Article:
Effects of Passive Versus Dynamic Loading Interventions on Bone Health in Children Who Are Nonambulatory

Damcott, Megan PhD; Blochlinger, Sheila PT, ATP; Foulds, Richard PhD

Pediatric Physical Therapy:
doi: 10.1097/PEP.0b013e318299127d
Research Article

Purpose: To investigate the effectiveness of a novel dynamic standing intervention compared with a conventional passive standing intervention on bone health in children with cerebral palsy who are nonambulatory.

Methods: Four children in passive standers and 5 in dynamic standers were followed for 15 months (standing 30 min/d, 5 d/wk). Dual-energy x-ray absorptiometry scans of the distal femur were obtained at 3-month intervals to measure changes in bone mineral density (BMD), bone mineral content, and area.

Results: Increases in BMD were observed during dynamic standing (P < .001), whereas passive standing appeared to maintain the baseline BMD. Increases in bone mineral content were observed in each standing intervention (P < .001), with dynamic standing inducing greater increases. Increases in area were comparable between interventions (P = .315).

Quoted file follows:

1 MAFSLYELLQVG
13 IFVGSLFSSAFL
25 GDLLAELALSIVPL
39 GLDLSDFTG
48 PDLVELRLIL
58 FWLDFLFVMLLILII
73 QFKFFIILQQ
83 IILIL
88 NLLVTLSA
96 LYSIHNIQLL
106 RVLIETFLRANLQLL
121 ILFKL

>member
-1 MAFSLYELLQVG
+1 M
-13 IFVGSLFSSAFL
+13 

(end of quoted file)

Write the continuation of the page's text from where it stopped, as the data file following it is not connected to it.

Conclusions: Dynamic standing demonstrated the potential of moderate-magnitude, low-frequency loading to increase cortical BMD. Further investigations could provide insight into the mechanisms of bone health induced through loading interventions.

In Brief

Children&amp;#x0027;s bone health is reported to improve in those who received a dynamic standing intervention and to remain stable among those who received a passive standing intervention.

Author Information

Human Performance and Engineering Laboratory (Dr Damcott), Kessler Foundation Research Center, West Orange, New Jersey; Rehabilitation Technology Department (Ms Blochlinger), Children's Specialized Hospital, Mountainside, New Jersey; Department of Biomedical Engineering (Dr Foulds), New Jersey Institute of Technology, Newark, New Jersey.

Correspondence: Megan Damcott, PhD, Human Performance and Engineering Laboratory, Kessler Foundation Research Center, 1199 Pleasant Valley Way, West Orange, NJ 07052 (mdd7@njit.edu).

Grant support: National Institute on Disability and Rehabilitation Research, Rehabilitation Engineering Research Center, grant H133E0511-06.

The authors declare no conflicts of interest.

At the time this study was completed, Dr Megan Damcott was a student at New Jersey Institute of Technology/University of Medicine and Dentistry of New Jersey, Biomedical Engineering Department, Newark, New Jersey, completing her doctorate of philosophy.

© 2013 Wolters Kluwer Health | Lippincott Williams & Wilkins and the Section on Pediatrics of the American Physical Therapy Association.